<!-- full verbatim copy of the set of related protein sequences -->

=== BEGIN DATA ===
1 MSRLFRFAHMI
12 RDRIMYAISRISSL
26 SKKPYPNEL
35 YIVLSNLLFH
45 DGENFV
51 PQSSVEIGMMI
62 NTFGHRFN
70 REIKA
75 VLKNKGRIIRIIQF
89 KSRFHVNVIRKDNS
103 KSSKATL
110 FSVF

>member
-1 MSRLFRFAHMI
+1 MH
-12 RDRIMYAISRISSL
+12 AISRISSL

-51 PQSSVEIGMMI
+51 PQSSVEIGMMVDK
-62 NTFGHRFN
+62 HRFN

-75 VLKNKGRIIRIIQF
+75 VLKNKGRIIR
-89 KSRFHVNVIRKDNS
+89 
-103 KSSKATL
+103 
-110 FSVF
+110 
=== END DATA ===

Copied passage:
1 MSRLFRFAHMI
12 RDRIMYAISRISSL
26 SKKPYPNEL
35 YIVLSNLLFH
45 DGENFV
51 PQSSVEIGMMI
62 NTFGHRFN
70 REIKA
75 VLKNKGRIIRIIQF
89 KSRFHVNVIRKDNS
103 KSSKATL
110 FSVF

>member
-1 MSRLFRFAHMI
+1 MH
-12 RDRIMYAISRISSL
+12 AISRISSL

-51 PQSSVEIGMMI
+51 PQSSVEIGMMVDK
-62 NTFGHRFN
+62 HRFN

-75 VLKNKGRIIRIIQF
+75 VLKNKGRIIR
-89 KSRFHVNVIRKDNS
+89 
-103 KSSKATL
+103 
-110 FSVF
+110 